For general-purpose dialog recording, start with a large-diaphragm condenser microphone such as a Neumann TLM 103 or U 87 or an AKG C 414 B. Those mics record plenty of detail across the audible frequency range, so they do well at capturing the human voice's wide dynamic range. You can try some budget large-diaphragm condensers, too, but be aware that many of those mics have a hyped high end that increases sibilance and are missing some of the midrange that accounts for the human voice's warmth.
For a radio-type sound, with a less-pronounced high end and big, beefy low end, look to large-diaphragm dynamic mics. The standard mic for this application is the Electro-Voice RE20, which sounds just great on voice. For an old-time, golden-age-of-radio sound, experiment with ribbon mics such as the Audio Engineering Associates R84. That model is based on the RCA ribbon mics that dominated broadcast for 30 years (see Fig. 2).
Finally, if you are recording voice for ADR, in which you need to match the sound of production dialog, you should use the same microphone that was used on the set. Your best bet along those lines is the Sennheiser MKH 416 shotgun mic. Unfortunately, the MKH 416 is not as useful for general music recording as the others, and it is rather pricey. I use mine for field and Foley recording as well as dialog and have never regretted the purchase.
Be sure to use a pop filter in front of all the mics I've mentioned except the RE20. It will tame plosives and keep diaphragms clean and free of debris. A pop filter is particularly critical on ribbon mics because their delicate insides can be ruined by a heavy burst of air.
A clean, colorless, high-quality mic preamp is the right choice for VO recording. Nine times out of ten, I reach for my Millennia HV-3D, which I can recommend as a quiet, high-gain, solid-state mic pre. If I were intentionally going for an old-time radio type of effect, I might use a tube mic pre in conjunction with a ribbon mic. In general, though, I want the detail and quiet amplification that a good solid-state mic pre can provide.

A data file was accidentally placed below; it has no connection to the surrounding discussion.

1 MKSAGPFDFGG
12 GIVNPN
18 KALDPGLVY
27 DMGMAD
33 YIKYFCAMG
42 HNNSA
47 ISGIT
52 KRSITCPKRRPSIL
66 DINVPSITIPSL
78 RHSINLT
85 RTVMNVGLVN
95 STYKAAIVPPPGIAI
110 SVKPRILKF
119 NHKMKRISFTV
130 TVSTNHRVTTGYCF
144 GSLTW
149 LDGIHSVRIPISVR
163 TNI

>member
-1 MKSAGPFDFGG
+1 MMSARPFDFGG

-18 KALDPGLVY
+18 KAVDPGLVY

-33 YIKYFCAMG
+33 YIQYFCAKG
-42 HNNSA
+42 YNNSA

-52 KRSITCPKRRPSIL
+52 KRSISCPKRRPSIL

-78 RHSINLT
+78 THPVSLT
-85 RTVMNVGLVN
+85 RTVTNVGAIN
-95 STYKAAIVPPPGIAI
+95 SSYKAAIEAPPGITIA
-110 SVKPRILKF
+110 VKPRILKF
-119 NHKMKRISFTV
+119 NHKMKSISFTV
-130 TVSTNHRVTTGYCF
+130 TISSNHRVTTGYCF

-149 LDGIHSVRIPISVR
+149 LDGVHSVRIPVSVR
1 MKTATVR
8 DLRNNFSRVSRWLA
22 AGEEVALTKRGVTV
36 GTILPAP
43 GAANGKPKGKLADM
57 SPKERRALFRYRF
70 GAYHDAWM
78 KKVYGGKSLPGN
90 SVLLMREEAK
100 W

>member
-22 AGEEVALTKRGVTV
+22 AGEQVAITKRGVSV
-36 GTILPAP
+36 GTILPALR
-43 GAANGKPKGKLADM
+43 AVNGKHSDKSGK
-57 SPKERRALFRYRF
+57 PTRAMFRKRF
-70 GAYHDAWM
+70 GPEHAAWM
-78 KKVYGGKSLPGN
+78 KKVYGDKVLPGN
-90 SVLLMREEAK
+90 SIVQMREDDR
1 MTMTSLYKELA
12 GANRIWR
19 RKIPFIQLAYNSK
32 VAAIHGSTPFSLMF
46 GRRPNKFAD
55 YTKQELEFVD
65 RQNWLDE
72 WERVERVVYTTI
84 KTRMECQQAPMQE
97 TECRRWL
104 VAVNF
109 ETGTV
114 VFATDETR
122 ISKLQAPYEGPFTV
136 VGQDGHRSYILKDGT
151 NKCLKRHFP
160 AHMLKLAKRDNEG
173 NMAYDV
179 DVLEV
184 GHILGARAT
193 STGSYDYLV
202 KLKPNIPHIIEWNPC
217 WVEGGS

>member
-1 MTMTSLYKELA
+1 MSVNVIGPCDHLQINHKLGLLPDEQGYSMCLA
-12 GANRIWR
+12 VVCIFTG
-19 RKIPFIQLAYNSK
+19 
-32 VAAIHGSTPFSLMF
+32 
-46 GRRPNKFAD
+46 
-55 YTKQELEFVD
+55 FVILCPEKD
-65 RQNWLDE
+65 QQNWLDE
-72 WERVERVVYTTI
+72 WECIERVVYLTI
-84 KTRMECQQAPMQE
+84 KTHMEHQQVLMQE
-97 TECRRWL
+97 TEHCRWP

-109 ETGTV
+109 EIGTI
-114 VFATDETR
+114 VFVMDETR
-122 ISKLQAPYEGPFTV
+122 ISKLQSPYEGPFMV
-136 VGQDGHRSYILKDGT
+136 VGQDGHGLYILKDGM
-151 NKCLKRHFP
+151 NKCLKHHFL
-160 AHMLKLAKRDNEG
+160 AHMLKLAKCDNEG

A high-quality channel-strip unit could serve well for dialog recording, too. Look for units that are as transparent as possible. One decent choice is the Langevin Dual Vocal Combo, which offers two channels of quiet preamplification, simple tone-control EQ, and smooth optical compression.
The human voice is a highly dynamic instrument, and compression is routinely used to get dialog to sit properly in a mix. The amount of compression you should use will vary depending on the application, but dialog that must be intelligible over loud background sources, such as in radio ads and video games, tends to get squashed pretty hard. I would never use heavy compression while recording, preferring to adjust it on the way out instead. I do use a Universal Audio 1176 frequently for light peak limiting while recording, however.
EQ and de-essing
I like to think that the best EQ is proper microphone choice and placement for a given voice. Sometimes, though, a bit of corrective equalization is necessary to enhance intelligibility or to create a more pleasing sound. Be careful not to overdo it; we humans are quite sensitive to voice, and extreme processing of the spoken word will just end up sounding wrong. Typical EQ applications for VO include a highpass filter at 60 Hz to reduce rumble, adding a gentle lift in the 200-to-500 Hz range to increase warmth, or using a high shelf at 6 or 8 kHz to add a bit of sparkle and intelligibility. If I am doing just a bit of gentle corrective EQ and feel confident about it, I will apply the EQ as I am tracking. If my needs are more complex, as when I'm matching previously recorded voice tracks, I will wait until the mixdown stage to apply EQ.